The Brentwood Bruins and Christ Presbyterian Lions met out at Brentwood’s place last Tuesday, though not for reasons you might think.

Instead of bringing their A-game, the Lions brought grills, hamburger patties and folks ready to cook and prepare.

CPA wasn’t there to win. They were there to serve.

As the Brentwood community continues to heal after the the tragic loss of junior football player Lucas Davis, CPA head coach Ingle Martin reached out to Brentwood head coach Ron Crawford with an invitation.

“Coach Martin had reached out to me toward the end of [the week prior] and said that the CPA family and football team would like to feed our kids after practice,” Crawford said. “Obviously, I said ‘thank you very much, and that would be awesome.'”

After the school day ended, folks from the CPA community, from parents to football seniors/some underclassmen and coaches, began to arrive on the school’s campus with the requisite supplies to hold a cookout.

“They fed our kids and our staff a great meal,” Crawford said. “The [CPA] kids were so gracious with their time and their energy. We were just humbled and grateful. The Davis family was able to attend.”

To Crawford, the meal was an overwhelming showing of kindness.

“It was just a cool deal between communities of support,” he said.

“I felt like they were really, really being mindful and thoughtful of our kids and our school. [It was] just very humbling, and [I was] so grateful that they would take the time to do that for us, and we just can’t thank them enough. It was cool to see our kids enjoy it, and cool for their seniors to come and be a part of it.”

Crawford said after the meal, he, Martin and CPA’s Steve Haywood sat in Crawford’s office and talked until midnight.

“They really poured in to me; they really poured into our team,” Crawford said. “It was an awesome event…we’re just so thankful and so grateful and so blessed to have neighbors like this.”

Community continues outpouring of support

Crawford was complimentary of the overall outreach from the community, saying he knew the support system would be there for his team.

“It’s why we’re proud to be where we’re at,” Crawford said.”Everybody’s handling it the best they can. We’re all traveling down a new road, something we’re not familiar with.”

He said head coach of big Brentwood rival Ravenwood, Matt Daniels, was the first to reach out to him following the news. Daniels shared with Crawford that the Raptors plan to wear “74” on their helmets to honor Davis’ passing.

Crawford also cites an effort made by fellow Stewarts Creek, who recently had freshman and junior varsity games scheduled with the school, to present a gift and partake in a time of prayer in response to the moment.

To Crawford, this trying time has highlighted one of the fundamental truths about competitive sports; it brings out so much more than points scored and games won and lost.

He says it’s about the lessons you learn, the adversities you grow to overcome and the people you meet along the way.

“It’s the whole deal of understanding that sports matter, but bigger than sport are relationships,” he said. “Bigger than the game are relationships, and it’s what high school football should be about.”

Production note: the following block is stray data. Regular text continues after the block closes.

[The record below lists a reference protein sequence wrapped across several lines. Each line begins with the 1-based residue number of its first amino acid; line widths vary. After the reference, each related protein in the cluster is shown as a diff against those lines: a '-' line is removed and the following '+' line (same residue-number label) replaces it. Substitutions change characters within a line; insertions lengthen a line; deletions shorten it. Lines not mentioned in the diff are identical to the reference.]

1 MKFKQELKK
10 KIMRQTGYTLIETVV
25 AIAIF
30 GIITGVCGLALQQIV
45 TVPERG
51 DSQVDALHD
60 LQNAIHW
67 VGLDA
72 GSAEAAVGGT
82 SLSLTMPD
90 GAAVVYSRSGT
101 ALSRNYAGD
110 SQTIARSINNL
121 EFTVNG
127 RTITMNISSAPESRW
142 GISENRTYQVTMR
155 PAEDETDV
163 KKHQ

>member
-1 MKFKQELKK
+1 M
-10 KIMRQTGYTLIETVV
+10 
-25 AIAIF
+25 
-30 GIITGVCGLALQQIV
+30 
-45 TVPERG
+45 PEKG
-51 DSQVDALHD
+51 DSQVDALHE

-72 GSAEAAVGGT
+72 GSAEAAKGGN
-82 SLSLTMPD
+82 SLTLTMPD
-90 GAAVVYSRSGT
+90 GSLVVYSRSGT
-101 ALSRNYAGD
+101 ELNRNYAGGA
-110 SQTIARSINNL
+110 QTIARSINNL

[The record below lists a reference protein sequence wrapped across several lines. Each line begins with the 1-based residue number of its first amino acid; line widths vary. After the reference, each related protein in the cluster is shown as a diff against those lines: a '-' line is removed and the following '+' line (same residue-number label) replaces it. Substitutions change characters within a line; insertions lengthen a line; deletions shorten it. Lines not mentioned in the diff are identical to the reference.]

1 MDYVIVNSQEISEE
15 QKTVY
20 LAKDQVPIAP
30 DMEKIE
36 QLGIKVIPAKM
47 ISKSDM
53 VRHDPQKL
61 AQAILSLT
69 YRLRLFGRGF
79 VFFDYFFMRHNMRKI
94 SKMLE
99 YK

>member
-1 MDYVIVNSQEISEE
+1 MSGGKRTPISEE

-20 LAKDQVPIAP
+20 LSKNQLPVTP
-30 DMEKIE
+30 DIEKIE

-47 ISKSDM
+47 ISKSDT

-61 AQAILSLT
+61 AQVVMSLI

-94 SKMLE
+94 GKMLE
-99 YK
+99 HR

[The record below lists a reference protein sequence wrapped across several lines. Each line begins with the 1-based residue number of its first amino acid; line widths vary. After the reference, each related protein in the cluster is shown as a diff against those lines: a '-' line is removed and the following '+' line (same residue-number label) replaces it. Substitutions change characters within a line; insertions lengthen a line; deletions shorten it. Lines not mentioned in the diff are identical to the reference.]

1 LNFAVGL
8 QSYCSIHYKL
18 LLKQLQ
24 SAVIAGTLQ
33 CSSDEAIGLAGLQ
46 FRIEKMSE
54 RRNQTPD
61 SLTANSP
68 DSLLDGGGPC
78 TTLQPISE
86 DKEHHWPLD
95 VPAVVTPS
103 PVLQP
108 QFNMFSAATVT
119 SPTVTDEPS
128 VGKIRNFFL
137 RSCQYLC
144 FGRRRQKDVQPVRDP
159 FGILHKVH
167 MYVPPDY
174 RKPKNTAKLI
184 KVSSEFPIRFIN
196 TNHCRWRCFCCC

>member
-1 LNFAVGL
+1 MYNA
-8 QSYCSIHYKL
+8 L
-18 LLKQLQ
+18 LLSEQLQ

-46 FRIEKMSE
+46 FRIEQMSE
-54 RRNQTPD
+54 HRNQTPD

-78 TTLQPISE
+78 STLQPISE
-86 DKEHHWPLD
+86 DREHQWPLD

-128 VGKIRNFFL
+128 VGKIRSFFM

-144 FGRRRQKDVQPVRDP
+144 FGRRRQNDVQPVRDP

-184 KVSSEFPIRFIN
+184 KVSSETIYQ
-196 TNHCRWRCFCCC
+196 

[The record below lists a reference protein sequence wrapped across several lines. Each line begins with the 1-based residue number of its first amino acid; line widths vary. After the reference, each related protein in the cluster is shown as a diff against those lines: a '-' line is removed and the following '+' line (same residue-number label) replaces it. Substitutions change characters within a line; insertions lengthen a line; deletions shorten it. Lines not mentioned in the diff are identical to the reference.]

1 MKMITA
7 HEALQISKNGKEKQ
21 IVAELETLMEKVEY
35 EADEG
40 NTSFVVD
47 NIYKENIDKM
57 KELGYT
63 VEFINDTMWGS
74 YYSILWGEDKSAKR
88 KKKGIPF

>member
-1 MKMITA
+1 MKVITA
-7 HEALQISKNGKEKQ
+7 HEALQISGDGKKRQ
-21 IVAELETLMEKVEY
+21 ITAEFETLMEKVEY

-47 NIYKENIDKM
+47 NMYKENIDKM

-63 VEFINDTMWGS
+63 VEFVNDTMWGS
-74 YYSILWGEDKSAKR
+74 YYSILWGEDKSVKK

Brentwood moving through difficult time in wake of loss 

It’s never easy for anyone to make their way through someone’s passing, let alone an entire football team mourning the loss of a valued member.

Crawford said getting back into a routine has proven to be one of the most effective ways to heal in the short-term.

“It’s been good for all of us, players and coaches, to get back to practicing football, to get back to, I guess, ‘our new normal’,” Crawford said. “That’s been awesome.”

The Bruins coach said he wanted to make sure the program followed the appropriate schedule of activities in response to such a difficult time.

“We stuck with our guns,” Crawford said. “We did what we said we were going to do. We didn’t want to bring [the team] in unless it was truly meaningful.”

Losing Davis wasn’t the only challenge the team faced in the time since. A leading receiver on the team, Avery Williams, lost his grandmother not long after.

To the coach, moments like this highlight age-old life truths that all of us could use a reminder in every now and again.

“I hope all of this has motivated us to love harder, and to play harder, and to study harder, and just to do everything, and be so appreciative of each and every day.”

Bruins to push on with playoffs on way

Brentwood will continue to move on this difficult time as the team enters its home season finale against Centennial in what’s been a season of big victories, on-the-spot growth and sudden tragedy.

Crawford entered the year with a lot of youth on his team, from a defense with few starts between them to a sophomore starting at quarterback. He was very complimentary of how his young Bruins squad has navigated through it.

“We’ve played good football all but about six quarters,” the coach said. “Our team has showed a lot of grit and resilience.”

Though no result in football is guaranteed, the coach said he hopes his Bruins will take things a week at a time after the month they’ve had and play the game with joy, energy and passion and selflessness.

“For us, it’s been, ‘let’s just get back and play a game,'” Crawford said. “‘The whole world worries about what’s next. Let’s enjoy the moment.'”

Get back and play a game, they did. Since then, the Bruins defeated Marshall Co. on the road 28-18, improving to 7-2 on the season.

Photos provided by Coach Crawford 

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